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A JOURNAL,

Ort

HISTORICAL Account,

OF THE

LIFE, TRAVELS, SUFFER INGS, &c.

OF

GEORGE FOX,

This year several Friends were moved to go beyond sea, to publish truth in foreign countries. John Stubbs, Henry Fell, and Richard Costrop were moved to go towards China and Prester John's country; but no masters of ships would carry them. With much ado they got a warrant from the king; but the East India company found ways to avoid it, and the masters of their ships would not carry them. Then they went into Holland, hoping to have got passage there; but no passage could they get there neither. Then John Stubbs and Henry Fell took shipping for Alexandria in Egypt, intending to go by the caravans from thence. Meanwhile Daniel Baker being to go to Smyrna, drew Richard Costrop, contrary to his own freedom, to go along with him; and in the passage, Richard falling sick, D. Baker left him sick in the ship ; where he died. But that hard-hearted man afterwards lost his own condition. John Stubbs and Henry Fell got to Alexandria; but they had not been long there before the English consul banished them from thence; yet before they came away, they dispersed many books and papers there for the opening the principles and way of truth to the Turks and Grecians. They gave the book called, “The Pope's strength broken,” to an old friar, for him to give or send to the pope; which book, when the friar had perused, he clapped his hand upon his breast, and confessed, ‘What was written thesein was truth; but, (said he,) if I should confess it openly, they would burn me.’ John Stubbs and Henry Fell, not being suffered to go farther, returned to England, and came to London again. John had a vision that the English and Dutch, who had joined together not to carry them, “would fall out one with another.' And so it came to pass. Having staid in London some time, I felt drawings to visit Friends in Essex. I went to Colchester, where I had very large meetings, and Wol. II. 1

from thence to Coggeshall; not far from which there was a priest convinced, and I had a meeting at his house. So travelling a little in those parts, visiting Friends in their meetings, I returned pretty quickly to London, where I found great service for the Lord; for a large door was opened, many flocked into our meetings, and the Lord's truth spread mightily this year. Yet Friends had great travail and sore labour, the rude people having been so heightened by the monarchy-men's rising a little before. But the Lord's power was over all, and in it Friends had dominion; though we had not only those sufferings without, but sufferings within also, by John Perrot and his company; who giving heed to a spirit of delusion, sought to introduce among Friends that evil and uncomely practice of ‘keeping on the hat in the time of public prayers.' Friends had spoken to him and divers of his followers about it, and I had written to them concerning it; but he and some others rather strengthened themselves against Friends therein. Wherefore feeling the judgment of truth rise against it, I gave forth the following lines, as a warning to all that were concerned therein.

‘Whosoever is tainted with this spirit of John Perrot, it will perish. Mark theirs and his end, that are turned into those outward things and janglings about them, and that which is not savoury; all which is for perpetual judgment, and is to be swept and cleansed out of the camp of God's elect. This is to that spirit that is gone into jangling about that which is below, (the rotten principle of the old Ranters,) gone from the invisible power of God, in which is the everlasting fellowship; so many are become like the corn on the house-top, and like the untimely figs, and now clamour and speak against them that are in the power of God. O! consider! the light and power of God goes over you all, and leaves you in the fretting nature, out of the unity which is in the everlasting light, life, and power of God. Consider this before the day be gone from you, and take heed that your memorial be not rooted out from among the righteous. G. F.”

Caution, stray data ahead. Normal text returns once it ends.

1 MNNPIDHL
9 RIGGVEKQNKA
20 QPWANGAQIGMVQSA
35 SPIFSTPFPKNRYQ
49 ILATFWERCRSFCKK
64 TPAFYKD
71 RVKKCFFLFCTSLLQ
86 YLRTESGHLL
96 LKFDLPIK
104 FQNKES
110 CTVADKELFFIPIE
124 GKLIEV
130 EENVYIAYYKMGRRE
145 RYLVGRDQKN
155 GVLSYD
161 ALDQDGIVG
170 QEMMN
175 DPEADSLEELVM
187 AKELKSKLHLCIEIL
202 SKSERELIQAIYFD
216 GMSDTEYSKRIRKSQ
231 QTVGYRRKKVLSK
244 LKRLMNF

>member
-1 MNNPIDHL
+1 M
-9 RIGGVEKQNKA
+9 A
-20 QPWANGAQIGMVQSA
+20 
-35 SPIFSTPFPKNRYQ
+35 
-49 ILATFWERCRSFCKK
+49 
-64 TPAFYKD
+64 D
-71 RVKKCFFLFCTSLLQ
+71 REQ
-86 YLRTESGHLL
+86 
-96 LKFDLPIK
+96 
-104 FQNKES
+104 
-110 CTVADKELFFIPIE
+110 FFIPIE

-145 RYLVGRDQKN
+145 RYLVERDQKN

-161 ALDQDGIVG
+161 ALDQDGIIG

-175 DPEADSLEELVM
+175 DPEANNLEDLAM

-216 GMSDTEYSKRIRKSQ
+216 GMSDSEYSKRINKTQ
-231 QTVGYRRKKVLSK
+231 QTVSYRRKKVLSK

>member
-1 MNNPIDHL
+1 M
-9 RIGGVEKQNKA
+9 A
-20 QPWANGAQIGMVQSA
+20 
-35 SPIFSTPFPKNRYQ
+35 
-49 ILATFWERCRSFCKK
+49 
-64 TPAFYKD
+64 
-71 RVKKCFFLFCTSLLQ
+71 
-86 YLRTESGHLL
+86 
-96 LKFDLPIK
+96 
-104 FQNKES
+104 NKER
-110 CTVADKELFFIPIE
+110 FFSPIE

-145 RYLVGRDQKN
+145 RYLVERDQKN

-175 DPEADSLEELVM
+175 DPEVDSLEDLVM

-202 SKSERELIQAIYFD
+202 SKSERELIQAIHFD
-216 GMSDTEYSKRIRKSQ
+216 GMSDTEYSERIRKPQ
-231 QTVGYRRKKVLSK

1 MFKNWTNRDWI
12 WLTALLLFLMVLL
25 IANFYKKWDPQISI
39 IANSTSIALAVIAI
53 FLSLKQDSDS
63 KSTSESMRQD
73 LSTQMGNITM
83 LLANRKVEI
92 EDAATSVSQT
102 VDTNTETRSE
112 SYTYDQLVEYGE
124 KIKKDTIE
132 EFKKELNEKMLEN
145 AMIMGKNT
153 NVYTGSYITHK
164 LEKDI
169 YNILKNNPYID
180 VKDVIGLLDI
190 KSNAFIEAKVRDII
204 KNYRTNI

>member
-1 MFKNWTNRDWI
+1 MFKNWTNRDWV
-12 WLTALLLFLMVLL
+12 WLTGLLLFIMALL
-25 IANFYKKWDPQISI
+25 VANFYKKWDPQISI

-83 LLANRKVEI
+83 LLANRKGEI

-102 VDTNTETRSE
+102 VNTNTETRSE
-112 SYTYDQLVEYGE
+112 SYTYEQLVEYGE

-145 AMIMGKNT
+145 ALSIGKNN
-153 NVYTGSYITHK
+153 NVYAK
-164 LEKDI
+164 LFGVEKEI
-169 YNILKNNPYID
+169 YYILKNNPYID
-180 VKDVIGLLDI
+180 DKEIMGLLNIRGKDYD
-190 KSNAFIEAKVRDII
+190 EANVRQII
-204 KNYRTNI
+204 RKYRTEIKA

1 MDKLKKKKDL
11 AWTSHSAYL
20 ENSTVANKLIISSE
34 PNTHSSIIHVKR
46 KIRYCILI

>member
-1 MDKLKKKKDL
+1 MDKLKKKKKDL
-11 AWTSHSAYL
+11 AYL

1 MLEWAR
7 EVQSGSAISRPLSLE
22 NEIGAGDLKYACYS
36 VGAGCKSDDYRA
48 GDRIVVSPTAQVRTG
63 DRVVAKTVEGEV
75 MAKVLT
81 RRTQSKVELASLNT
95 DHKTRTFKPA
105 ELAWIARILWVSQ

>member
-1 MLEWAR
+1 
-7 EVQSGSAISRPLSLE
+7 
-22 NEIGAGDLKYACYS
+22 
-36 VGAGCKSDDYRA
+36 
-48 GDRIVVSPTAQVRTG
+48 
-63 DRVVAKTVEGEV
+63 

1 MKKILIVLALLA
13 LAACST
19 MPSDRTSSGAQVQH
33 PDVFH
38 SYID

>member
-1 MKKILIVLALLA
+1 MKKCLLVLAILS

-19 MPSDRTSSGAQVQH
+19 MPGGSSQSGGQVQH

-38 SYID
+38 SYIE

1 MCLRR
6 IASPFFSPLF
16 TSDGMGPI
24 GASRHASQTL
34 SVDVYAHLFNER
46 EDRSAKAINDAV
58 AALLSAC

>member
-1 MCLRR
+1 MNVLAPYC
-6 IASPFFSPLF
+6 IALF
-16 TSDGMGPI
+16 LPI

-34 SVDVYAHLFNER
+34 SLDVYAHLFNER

Among the exercises and troubles that Friends had from without, one was concerning Friends' marriages, which sometimes were called in question. In this year there happened to be a cause tried at the assize at Nottingham concerning a Friend's marriage. The case was thus: some years before, two Friends were joined together in marriage amongst Friends, and lived together as man and wife about two years. Then the man died, leaving his wife with child, and leaving an estate in lands of copyhold. When the woman was delivered, the jury presented the child heir to its father's lands, and accordingly the child was admitted; afterwards another Friend married the widow. And after that, a man that was near of kin to her former husband, brought his action against the Friend who had last married her, endeavouring to dispossess them, and deprive the child of the inheritance, and to possess himself thereof, as next heir to the woman's first husband. To effect this, he endeavoured to prove the child illegitimate, alleging, ‘the marriage was not according to law.” In opening the cause, the plaintiff's counsel used upseemly words concerning Friends, saying, “they went together like brute beasts,’ with other ill expressions. After the counsels on both sides had pleaded, the judge, (viz. judge Archer,) took the matter in hand, and opened it to them, telling them, “there was a marriage in paradise when Adam took Eve, and Eve took Adam, and that it was the consent of the parties that made a marriage. And for the Quakers, (he said,) he did not know their opinions; but he did not believe they went together as brute beasts, as had been said of them, but as christians; and therefore, he did believe the marriage was lawful, and the child lawful heir.’ And the better to satisfy the jury, he brought them a case to this purpose: ‘A man that was weak of body, and kept his bed, had a desire in that condition to marry, and did declare before witnesses, that he did take such a woman to be his wife, and the woman declared that she took that man to be her husband. This marriage was afterwards called in question, and (as the judge said,) all the bishops did conclude it to be a lawful marriage.' Hereupon the jury gave in their verdict for the Friend's child, and against the man that would have deprived it of its inheritance. About this time the oaths of allegiance and supremacy were tendered to Friends as a snare, because it was known we could not swear, and thereupon many were imprisoned, and divers premunired. Upon that occasion Friends published in print, ‘The grounds and reasons why they refused to swear;' besides which, I was moved to give forth these few lines following, to be given to the magistrates: